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COMMON CHILDHOOD CANCERS

Dr. Sarah Livelo 20 May 2022
COMMON CHILDHOOD CANCERS

While most cancers are typically seen in adults, children are not exempt from experiencing malignancies. Out of every 100,000 children, approximately 18 are diagnosed with cancer. This roughly translates to 400,000 kids with newly diagnosed malignancies per year. Lymphohematopoietic cancer affects 40% of cases; lymphomas and leukemias fall under this category. In the United States, cancer is one of the most common causes of death from disease in children.

Causes of Childhood Cancers

Unfortunately, most cases of pediatric malignancies are idiopathic (unknown). Numerous studies have not found a consistent cause for various types of cancer. However, about 5% are due to genetics (i.e., inherited from the family, or mutated genes). Specific genes may be passed down from generation to generation; sometimes, these genes are inactivated in previous generations but become activated by triggers. Research suggests that long-term exposure to certain substances in the environment, aging, or a combination of both can lead to the activation of genes that ultimately lead to cancerous growths. However, these specific triggers are difficult to pinpoint and isolate.

There are also syndromes and diseases that are closely linked to a higher chance of developing malignancies. Some examples of these genetic conditions include Down syndrome, Li-Fraumeni syndrome, neurofibromatosis, tuberous sclerosis, Beckwith-Wiedemann syndrome, and xeroderma pigmentosum.

Common Cancers in Children 0-1 year old

In this age group, blastomas are the most common. These are cancerous growths made up of fast-growing precursor cells. Also known as blasts, these cells have not fully differentiated into specific types of cells in the body, and thus are only found in fetuses and infants.

Neuroblastoma

Neuroblastomas are made up of neuroblasts, the precursor cells of neurons and other nerve cells in the body. There is no known specific cause for this type of cancer. Symptoms vary, depending on the location of the tumor. Some examples include weight loss, decreased appetite, fatigue, irritability, a swollen or painful stomach, masses in the neck or skin, leg numbness or weakness, bruising around the eyes, or bone pain.

Nephroblastoma / Wilms tumor

Nephroblastoma is the most common childhood cancer found in the abdominal area, as well as the most common kidney cancer in children. These tumors are made up of primitive kidney cells. Wilms tumor may be due to gene mutations that control how the kidney develops in infants, although only 1% of kids with this malignancy have relatives with the same condition. Some signs and symptoms include an abdominal mass, abdominal pain, tea-colored or bloody urine, fever, abnormal blood pressure, or anemia.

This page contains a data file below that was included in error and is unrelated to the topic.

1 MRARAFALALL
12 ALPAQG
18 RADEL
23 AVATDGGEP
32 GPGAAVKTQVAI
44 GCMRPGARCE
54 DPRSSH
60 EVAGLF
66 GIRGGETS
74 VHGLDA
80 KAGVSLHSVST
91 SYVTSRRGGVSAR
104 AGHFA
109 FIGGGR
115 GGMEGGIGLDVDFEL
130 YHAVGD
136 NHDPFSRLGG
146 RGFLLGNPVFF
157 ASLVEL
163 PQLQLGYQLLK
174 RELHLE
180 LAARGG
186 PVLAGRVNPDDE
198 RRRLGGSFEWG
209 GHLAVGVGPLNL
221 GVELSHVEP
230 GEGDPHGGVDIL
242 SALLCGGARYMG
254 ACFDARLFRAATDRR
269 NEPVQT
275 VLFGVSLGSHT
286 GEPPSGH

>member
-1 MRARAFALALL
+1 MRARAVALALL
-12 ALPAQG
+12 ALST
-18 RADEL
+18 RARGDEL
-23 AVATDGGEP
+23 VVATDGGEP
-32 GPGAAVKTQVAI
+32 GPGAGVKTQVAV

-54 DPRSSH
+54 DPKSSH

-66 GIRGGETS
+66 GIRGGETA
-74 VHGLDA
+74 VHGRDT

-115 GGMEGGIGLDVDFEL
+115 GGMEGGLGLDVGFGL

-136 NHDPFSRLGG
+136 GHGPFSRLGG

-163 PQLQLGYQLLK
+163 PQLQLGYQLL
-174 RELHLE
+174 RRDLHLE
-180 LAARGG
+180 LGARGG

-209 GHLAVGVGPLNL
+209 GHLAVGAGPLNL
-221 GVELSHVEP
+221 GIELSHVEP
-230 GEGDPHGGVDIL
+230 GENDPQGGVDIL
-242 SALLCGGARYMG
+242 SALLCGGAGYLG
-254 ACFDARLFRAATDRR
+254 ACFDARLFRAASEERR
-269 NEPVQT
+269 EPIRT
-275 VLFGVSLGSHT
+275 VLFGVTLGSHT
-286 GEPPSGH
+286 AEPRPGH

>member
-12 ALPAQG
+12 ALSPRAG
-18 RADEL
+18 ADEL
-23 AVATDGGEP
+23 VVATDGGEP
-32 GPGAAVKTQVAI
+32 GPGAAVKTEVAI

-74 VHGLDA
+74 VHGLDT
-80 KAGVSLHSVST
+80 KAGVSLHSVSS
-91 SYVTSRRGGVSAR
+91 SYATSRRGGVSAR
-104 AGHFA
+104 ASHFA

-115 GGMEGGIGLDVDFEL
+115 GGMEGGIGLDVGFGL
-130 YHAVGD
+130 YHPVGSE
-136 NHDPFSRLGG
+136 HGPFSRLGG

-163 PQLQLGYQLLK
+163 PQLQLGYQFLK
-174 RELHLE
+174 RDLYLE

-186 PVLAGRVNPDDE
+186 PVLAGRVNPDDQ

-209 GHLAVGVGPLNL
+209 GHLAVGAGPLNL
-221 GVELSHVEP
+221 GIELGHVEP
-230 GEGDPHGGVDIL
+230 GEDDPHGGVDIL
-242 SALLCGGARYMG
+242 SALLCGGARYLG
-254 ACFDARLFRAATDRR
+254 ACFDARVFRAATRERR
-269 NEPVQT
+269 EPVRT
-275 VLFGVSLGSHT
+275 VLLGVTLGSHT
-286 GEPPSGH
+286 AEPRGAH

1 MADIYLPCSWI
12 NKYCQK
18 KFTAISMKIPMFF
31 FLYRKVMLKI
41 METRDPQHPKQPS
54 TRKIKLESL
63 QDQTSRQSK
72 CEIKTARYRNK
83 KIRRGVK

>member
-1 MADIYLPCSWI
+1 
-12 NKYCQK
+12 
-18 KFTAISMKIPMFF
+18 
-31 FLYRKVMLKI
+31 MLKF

Retinoblastoma

Retinoblastoma is an uncommon eye cancer of the retina, mainly affecting kids aged 5 years and below. It is composed of retinal eye cells that continuously grow into a mass. Unlike other types of cancer, as much as 40% of cases can be traced back to genetics. Both eyes are affected by most patients. Sometimes, retinoblastoma can be suspected as early as the first few days of life-based on a physical examination of the eyes, wherein light directed on the eyes forms a white reflection when seen through a special medical scope.

Rhabdomyosarcoma

Rhabdomyosarcoma is the uncontrolled growth of precursor muscle cells. This may be found in various areas of the body, such as the head, neck, abdomen, or extremities. Unlike previously mentioned types of malignancies, this particular type may also be found in adolescents. Affected children may have an abdominal mass, changes in the eyes (blurring vision, protruding eyeballs, or swelling), or changes in the throat (difficulty swallowing or hoarseness).

Hepatoblastoma

Hepatoblastoma is one of the rare infant malignancies — among infants diagnosed with cancer, only 1% come from the liver. This type of cancer is usually seen in those 18 months old and below. Some signs and symptoms associated with hepatoblastoma include an abdominal mass, abdominal pain, decreased appetite or weight loss, diarrhea, fever, and irritability.

Medulloblastoma

Medulloblastoma is the most common brain cancer in children, usually found in the cerebellum. About 20-25% of pediatric brain tumors are medulloblastomas. Some studies have connected this type of cancer to childhood CMV infection, immune disorders during pregnancy, or a family history of Li-Fraumeni syndrome, Fanconi anemia, and Turcot syndrome. Most patients have morning headaches, nausea, vomiting, blurry vision, clumsiness, and problems with walking normally.

Common Cancers in Older Children

Leukemia

Leukemia is overall the most common childhood cancer. In this type of malignancy, the bone marrow produces too many immature white blood cells that fail to develop further. Over time, the bone marrow produces more immature cells as compared to mature red blood cells and white blood cells. This impairs the body’s immune system and makes it harder to distribute oxygen and nutrients throughout the body.

Unlike other malignancies, these immature immune cells can easily access blood vessels, and may be found in different organs, like the kidneys, ovaries, brain, and spinal cord. Signs and symptoms of leukemia are fever, recurring infections, easy bleeding, bruising, abdominal swelling, decreased appetite or weight loss, swollen lymph nodes, pallor, and easily getting tired.

Non-Hodgkin’s Lymphoma

Non-Hodgkin’s lymphoma (NHL) is a familiar category of childhood cancers, affecting about 7% of pediatric cases, mostly teenagers. Similar to leukemia, NHL is due to excessive immune cells, in this case called lymphocytes. Unlike leukemia, these malignant cells are concentrated on lymphoid tissues that may be found throughout the body, such as the lymph nodes, abdomen, facial bones, and the spleen. Affected children may have a fever, night sweats, decreased weight, and lymph node masses. Lymphoma has many subtypes, each with its own set of specific symptoms.